Ultra-high-frequency (UHF) EID offers a much wider read range, and can capture every ID number from groups moving past a “read panel.” But, you have to figure out how to dial down the read range to scan that one single tag out of a bunch. In addition, Blasi says there are still unknowns surrounding high-frequency, including how environment affects technology performance.

“There could be a lot of interesting applications,” Blasi says. Adding other technologies to the mix, he mentions active tags — those that contain a battery — that can transmit information to a receiver constantly. Or, what about using a mobile phone and cloud technology rather than a computer to capture information transmitted from tags to readers?

Really, the potential uses are limited only by the imagination. “Think of tying ID technology to other technology like drones, and you could conceive of how the banking industry might be interested to monitor client inventory. Or how you could verify stocking rates to regulatory agencies,” Blasi says.

Arguably, adopters of EID technology so far have had to modify their existing systems to fit the technology, rather than plugging new technology into an existing system.

“There’s been some tweaking of the technology, but very little has changed,” Blasi says. “Without a definitive direction from government or the industry, a lot of ID technology companies have been in a holding pattern.”


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So far, there has been insufficient incentive for producers to modify how they do business in the name of ID, besides investing in the necessary equipment. But some producers certainly uncovered the incentive long ago. Between production efficiencies gained through individual animal management and increased marketing options, these folks say it more than pays for the equipment and the process. Of course, some of these same folks will almost apologize to visitors for noticing they spent money to put EID tags in their cows.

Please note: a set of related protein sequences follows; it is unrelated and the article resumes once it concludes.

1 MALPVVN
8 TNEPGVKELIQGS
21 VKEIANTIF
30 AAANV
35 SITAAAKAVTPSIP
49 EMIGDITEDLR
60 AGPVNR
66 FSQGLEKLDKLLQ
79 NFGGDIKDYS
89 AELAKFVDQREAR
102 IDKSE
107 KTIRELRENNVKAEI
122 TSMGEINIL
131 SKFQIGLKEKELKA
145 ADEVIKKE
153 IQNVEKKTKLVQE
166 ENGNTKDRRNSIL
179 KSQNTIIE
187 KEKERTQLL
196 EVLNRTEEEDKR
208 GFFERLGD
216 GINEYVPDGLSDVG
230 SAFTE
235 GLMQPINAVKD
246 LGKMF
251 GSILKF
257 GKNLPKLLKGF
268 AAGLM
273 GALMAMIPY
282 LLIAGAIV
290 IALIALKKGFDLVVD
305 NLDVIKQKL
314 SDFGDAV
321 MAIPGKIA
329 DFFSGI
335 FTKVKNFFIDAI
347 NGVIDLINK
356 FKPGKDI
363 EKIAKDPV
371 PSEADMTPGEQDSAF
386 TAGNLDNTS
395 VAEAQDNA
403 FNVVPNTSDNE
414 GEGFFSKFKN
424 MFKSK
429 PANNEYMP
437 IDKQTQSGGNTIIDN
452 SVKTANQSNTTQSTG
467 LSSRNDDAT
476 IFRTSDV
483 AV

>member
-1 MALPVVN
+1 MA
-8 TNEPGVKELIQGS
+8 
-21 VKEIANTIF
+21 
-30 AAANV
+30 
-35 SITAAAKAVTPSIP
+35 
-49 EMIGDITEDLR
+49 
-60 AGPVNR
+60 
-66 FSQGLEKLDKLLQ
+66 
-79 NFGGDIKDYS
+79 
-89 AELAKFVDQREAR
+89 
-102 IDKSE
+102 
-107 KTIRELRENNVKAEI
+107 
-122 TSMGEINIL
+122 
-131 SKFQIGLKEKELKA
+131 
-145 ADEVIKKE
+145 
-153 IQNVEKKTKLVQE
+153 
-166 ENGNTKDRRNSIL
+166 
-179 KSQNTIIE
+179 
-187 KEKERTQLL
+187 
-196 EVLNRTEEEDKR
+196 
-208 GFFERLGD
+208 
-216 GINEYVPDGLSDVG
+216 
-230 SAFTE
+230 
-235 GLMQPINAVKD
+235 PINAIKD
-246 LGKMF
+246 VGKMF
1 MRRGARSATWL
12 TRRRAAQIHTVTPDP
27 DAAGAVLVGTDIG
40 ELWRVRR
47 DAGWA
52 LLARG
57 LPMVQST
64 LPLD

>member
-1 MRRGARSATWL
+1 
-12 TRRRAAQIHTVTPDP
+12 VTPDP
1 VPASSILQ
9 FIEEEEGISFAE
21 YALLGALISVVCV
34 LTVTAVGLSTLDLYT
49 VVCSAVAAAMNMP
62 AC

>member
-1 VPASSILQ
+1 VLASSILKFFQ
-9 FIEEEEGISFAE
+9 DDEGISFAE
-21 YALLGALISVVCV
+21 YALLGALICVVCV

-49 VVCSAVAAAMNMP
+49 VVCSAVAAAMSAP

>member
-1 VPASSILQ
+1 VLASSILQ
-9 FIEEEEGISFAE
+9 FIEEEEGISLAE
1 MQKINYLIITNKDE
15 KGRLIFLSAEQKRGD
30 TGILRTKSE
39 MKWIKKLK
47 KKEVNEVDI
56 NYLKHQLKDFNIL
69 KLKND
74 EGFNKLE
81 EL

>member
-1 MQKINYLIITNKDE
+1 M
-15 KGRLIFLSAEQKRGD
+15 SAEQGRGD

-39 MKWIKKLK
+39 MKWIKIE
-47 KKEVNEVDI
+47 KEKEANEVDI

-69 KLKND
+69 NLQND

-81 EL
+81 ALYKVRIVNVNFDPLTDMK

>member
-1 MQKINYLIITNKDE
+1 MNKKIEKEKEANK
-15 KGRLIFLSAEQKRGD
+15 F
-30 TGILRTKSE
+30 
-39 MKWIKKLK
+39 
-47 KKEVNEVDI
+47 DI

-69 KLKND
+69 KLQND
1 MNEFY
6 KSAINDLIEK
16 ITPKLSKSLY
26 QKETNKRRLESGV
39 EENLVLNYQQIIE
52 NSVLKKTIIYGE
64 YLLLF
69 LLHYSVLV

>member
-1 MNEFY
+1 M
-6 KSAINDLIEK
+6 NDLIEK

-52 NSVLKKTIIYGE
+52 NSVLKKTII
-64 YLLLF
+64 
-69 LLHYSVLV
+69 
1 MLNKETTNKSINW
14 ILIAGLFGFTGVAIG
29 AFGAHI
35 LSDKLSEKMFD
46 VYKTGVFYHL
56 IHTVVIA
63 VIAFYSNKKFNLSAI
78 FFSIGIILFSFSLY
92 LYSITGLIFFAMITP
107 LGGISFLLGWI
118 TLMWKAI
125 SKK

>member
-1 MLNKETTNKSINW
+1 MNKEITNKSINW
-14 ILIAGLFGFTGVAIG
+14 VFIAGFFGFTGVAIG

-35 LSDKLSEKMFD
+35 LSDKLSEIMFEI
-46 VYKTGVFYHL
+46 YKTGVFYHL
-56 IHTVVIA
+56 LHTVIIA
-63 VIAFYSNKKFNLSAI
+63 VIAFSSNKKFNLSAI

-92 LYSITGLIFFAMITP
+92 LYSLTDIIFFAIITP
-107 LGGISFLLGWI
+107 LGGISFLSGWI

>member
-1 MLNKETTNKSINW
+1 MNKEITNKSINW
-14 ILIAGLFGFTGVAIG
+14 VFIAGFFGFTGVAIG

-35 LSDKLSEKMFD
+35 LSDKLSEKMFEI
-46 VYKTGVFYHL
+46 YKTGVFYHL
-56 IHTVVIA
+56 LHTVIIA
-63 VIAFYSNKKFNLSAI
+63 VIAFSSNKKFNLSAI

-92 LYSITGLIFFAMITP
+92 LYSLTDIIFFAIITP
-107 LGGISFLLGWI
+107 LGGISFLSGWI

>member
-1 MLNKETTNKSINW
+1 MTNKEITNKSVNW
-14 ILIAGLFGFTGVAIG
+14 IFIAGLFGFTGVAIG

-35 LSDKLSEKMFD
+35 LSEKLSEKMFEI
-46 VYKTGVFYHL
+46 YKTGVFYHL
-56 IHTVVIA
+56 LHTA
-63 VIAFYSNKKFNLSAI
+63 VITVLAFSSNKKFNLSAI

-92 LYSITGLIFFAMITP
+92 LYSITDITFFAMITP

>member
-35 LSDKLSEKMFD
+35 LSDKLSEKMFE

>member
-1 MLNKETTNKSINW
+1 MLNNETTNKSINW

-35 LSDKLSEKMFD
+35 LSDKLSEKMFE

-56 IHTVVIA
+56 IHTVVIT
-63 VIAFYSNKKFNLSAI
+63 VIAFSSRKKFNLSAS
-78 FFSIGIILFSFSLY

There’s no regulatory incentive, either. Compliance with the mandatory Animal Disease Traceability (ADT) program that began in March can be achieved with a metal clip tag. 

Yet, the need for information tied to individual animal ID continues to grow. As the latest NBQA report points out, “The knowledge level of consumers is increasing, and they want to know more about how and where the animals were raised. Animal well-being is an attribute identified by retailers, foodservice and packers who want to ensure the animals have been raised humanely before harvest.”

The report goes on to say that, overall, the origin of cattle, how they were raised, and food safety are the categories “with significant odds of being identified by companies as ‘non-negotiable requirements’ prior to purchasing. Additionally, retailers mean what they say when they call a specific quality category a non-negotiable requirement, and are not influenced by a discounted price.” 


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